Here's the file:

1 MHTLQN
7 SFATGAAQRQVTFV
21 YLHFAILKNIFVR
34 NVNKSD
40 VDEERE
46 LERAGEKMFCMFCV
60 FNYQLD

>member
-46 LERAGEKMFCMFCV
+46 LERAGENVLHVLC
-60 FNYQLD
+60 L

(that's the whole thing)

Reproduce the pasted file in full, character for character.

1 MHTLQN
7 SFATGAAQRQVTFV
21 YLHFAILKNIFVR
34 NVNKSD
40 VDEERE
46 LERAGEKMFCMFCV
60 FNYQLD

>member
-46 LERAGEKMFCMFCV
+46 LERAGENVLHVLC
-60 FNYQLD
+60 L